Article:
Dirty Dozen – Warrior Bundle – Linda Maye Adams – Military

Author name: Linda Maye Adams

Remembering Warriors is a commemorative Bundle – Why is it important to you to support these causes? The women veterans of wars are often entirely left out of the story.  Worse, they don’t speak up.  I was in a call for veteran’s stories (Red, White & True), and was shocked that I was one of only two women veterans in the entire book.  We need our voices to be heard.


Do you have anyone you remember who was wounded or fought in war (either past or present)? I was one of the 40,000 women who served in the first Persian Gulf War, Desert Storm.  But I had one friend who didn’t come home whole from there.  It was hard afterward, watching as she self-destructed bit-by-bit.  The Army taught us how to go to war, but not how to transition back to normal.

*Please tell us about your publications. I’m indie published.  Since the bundle is military-themed, these are some of my publications that focus on the military.

GALCOM Universe series

  • Crying Planet
  • Lonely Planet
  • Watcher Ghost (short story)

Fantasy Novels

  • Rogue God

Speculative Fiction Short Stories

  • Devil Winds
  • Monkey River
  • New Robot Smell
  • Rejected by Aliens
  • Theater Ship

Writing Craft

  • Writer’s Guide to Military Culture


  • Red, White & True
  • Women at War: Stories and Poems – these include poetry written during Desert Storm.

crying planet - cover

What first prompted you to publish your work? I’ve written stories as long as I can remember.  My uncle, Ernie Rydberg, was a writer during the pulp era, and into the 1970s.  I would visit his house in San Diego and see The Writer on his coffee table.  I loved writing stories and having the adventures in the stories, and I always wanted to publish them.  Indie’s a wonderful opportunity to publish stories that the traditional publishers deem as too different.

 What have you found the most challenging part of the process? For Soldier, Storyteller, it was figuring out how to tell this story in a way that was interesting to readers and not doing military babble or “exorcising demons.”  I knew when I came back from Desert Storm that I had a story, but it took 25 years for me to figure out not only how to tell it, but what to tell.  It wasn’t the story I thought 25 years ago, but answering a question that people always asked me: What was it like?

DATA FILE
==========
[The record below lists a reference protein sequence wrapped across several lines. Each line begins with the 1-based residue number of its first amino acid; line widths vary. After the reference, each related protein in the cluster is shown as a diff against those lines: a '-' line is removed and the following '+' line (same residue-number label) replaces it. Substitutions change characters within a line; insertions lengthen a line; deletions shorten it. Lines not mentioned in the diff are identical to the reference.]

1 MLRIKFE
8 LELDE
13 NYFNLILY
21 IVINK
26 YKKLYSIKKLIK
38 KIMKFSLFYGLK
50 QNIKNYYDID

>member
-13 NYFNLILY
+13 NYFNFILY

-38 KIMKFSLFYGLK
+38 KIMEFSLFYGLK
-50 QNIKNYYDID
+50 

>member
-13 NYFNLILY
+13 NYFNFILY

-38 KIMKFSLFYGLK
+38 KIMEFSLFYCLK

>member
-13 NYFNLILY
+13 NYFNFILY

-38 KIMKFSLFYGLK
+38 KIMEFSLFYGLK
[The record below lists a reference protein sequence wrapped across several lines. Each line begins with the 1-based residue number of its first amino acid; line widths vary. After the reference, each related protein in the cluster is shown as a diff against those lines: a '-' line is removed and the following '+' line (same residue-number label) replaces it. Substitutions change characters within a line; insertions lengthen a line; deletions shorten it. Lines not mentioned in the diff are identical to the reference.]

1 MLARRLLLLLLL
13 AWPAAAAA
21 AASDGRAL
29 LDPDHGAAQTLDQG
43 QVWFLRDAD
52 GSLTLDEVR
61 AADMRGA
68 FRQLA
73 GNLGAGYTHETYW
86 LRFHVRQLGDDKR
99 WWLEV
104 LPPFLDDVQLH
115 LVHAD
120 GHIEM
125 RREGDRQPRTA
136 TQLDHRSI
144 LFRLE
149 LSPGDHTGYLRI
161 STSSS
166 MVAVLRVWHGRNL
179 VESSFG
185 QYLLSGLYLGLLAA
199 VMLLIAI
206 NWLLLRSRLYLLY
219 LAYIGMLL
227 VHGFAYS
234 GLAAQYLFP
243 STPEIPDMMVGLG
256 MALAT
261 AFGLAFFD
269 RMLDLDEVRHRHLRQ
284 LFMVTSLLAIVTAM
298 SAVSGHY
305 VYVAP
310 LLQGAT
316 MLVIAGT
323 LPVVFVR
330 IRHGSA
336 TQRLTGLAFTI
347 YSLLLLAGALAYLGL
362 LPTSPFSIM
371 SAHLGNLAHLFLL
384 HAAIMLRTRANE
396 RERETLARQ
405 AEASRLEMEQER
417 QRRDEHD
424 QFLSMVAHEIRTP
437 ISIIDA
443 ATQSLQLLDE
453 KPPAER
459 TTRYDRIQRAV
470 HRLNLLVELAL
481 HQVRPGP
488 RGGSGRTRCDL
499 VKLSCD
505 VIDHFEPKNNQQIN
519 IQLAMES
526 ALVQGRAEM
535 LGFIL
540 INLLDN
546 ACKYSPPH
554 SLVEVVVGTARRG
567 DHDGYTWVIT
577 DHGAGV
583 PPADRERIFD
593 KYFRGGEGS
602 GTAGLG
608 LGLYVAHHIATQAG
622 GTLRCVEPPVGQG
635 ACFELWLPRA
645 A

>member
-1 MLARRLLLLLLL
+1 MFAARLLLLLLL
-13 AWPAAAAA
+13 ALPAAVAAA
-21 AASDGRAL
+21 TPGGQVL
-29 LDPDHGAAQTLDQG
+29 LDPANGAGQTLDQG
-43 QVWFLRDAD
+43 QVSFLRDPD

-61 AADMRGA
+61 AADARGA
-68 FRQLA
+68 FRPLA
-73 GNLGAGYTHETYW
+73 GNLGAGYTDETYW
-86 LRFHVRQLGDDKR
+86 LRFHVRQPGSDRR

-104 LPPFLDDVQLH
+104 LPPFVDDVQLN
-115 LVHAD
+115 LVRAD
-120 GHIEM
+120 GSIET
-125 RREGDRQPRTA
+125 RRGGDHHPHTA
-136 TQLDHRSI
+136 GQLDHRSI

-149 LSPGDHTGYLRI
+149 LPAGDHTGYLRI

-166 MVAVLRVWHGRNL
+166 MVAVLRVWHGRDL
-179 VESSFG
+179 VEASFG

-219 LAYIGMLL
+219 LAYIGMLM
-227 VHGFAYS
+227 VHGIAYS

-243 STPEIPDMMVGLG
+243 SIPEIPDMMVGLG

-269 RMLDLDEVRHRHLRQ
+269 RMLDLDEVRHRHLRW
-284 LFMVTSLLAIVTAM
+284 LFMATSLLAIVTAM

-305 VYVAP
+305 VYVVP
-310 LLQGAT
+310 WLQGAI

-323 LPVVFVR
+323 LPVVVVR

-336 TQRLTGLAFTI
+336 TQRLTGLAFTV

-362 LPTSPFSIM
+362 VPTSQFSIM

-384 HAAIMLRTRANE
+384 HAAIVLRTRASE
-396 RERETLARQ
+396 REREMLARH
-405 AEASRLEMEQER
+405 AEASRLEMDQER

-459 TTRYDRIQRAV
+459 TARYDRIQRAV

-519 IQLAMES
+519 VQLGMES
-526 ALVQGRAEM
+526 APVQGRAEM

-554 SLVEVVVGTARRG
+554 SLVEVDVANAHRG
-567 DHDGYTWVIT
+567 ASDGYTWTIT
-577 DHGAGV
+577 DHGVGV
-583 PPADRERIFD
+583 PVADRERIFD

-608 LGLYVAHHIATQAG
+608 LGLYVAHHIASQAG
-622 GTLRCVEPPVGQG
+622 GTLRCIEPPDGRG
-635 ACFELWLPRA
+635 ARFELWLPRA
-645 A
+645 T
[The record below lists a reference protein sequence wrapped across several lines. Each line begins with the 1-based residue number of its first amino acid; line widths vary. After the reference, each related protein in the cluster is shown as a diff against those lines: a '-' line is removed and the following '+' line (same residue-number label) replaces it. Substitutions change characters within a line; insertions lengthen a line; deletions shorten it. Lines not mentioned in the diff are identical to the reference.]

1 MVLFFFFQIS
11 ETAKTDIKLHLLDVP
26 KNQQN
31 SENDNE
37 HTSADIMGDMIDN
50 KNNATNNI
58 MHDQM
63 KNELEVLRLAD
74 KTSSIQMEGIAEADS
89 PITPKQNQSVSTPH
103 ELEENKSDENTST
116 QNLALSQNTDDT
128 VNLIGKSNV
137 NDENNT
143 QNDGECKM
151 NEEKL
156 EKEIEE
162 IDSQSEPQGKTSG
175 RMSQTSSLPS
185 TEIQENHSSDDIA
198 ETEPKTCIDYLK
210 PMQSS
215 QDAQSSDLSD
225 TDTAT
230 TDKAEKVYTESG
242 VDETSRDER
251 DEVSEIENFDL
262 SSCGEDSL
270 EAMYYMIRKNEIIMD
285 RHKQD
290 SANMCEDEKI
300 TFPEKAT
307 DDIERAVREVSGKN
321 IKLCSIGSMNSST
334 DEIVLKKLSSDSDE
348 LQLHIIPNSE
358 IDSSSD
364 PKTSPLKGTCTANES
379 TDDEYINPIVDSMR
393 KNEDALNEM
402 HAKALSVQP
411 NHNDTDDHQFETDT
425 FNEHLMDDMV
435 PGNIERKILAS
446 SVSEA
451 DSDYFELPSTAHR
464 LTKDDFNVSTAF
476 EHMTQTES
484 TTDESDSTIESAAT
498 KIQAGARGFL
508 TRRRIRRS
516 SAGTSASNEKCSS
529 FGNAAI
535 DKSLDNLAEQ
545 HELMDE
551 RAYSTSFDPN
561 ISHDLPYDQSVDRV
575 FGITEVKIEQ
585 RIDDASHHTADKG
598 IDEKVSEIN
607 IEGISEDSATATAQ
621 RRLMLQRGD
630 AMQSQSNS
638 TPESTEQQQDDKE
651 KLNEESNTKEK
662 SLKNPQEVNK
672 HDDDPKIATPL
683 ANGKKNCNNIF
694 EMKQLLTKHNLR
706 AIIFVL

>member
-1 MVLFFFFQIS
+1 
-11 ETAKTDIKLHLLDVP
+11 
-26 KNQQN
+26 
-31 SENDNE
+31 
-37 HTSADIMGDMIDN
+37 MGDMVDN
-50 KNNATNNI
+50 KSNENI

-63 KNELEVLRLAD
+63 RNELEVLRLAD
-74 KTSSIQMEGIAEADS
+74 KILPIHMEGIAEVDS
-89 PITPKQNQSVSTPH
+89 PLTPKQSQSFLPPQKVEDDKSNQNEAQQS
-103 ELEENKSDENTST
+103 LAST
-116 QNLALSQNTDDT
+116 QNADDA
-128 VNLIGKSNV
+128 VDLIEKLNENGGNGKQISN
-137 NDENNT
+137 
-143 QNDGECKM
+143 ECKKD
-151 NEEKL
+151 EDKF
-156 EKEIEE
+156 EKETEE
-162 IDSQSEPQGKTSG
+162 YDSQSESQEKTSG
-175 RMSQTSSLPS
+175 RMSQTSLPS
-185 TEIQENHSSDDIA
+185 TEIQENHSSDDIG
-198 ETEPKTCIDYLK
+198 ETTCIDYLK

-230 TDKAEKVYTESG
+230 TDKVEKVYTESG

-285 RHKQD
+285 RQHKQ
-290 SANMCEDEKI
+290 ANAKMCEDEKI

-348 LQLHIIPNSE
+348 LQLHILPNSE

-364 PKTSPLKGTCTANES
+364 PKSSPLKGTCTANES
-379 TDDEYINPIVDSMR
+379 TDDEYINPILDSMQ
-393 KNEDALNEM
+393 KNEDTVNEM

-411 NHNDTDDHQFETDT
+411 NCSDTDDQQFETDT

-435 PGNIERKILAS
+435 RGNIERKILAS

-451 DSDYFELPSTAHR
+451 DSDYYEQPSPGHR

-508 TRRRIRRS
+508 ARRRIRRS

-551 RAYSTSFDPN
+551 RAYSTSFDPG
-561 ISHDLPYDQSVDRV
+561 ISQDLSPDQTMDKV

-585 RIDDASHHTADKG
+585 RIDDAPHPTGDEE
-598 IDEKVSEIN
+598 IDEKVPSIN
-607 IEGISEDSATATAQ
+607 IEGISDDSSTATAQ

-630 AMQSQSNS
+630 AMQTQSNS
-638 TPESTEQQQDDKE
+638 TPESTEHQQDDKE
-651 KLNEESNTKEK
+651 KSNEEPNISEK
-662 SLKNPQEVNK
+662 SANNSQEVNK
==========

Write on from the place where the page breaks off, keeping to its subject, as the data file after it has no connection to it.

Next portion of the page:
Are you a ‘pantser’ or a ‘plotter’? I’m a pantser.  I’ve had people crossing their eyes when I describe my writing process. I don’t use beats or plan anything at all out.  I don’t even know how the story will end beyond a vague “Good guys win” or “Blow up something.”  I just get an idea and start writing, discovering the story much like a reader discovers the story when they turn the page. It’s a lot of fun following a rabbit hole and finding some really cool that makes the story.

What are your views on authors offering free books? Do you believe, as some do, that it demeans an author and his or her work? Free is too low of a standard, and writers are too eager for validation and accept a low standard.  Years and years ago, I sent stories out to the non-paying markets.  They were easier to get into,  but at a cost.  I did not realize I was subconsciously telling myself I wasn’t good enough to get paid for my writing.  The result was that I never had the incentive to push my craft skills.  Once I started thinking about getting paid professionally, my skills made huge leaps.  I could see what a disservice I did to myself with free when I was invited to write for a non-paying military call from a literary magazine.  They didn’t pay, of course. I had a look a sample story they had posted and immediately passed.  I was already writing above what they were publishing.  My time is important. Free doesn’t respect my time.

Sort these into order of importance:

Good plot

Great characters

Awesome world-building

Technically perfect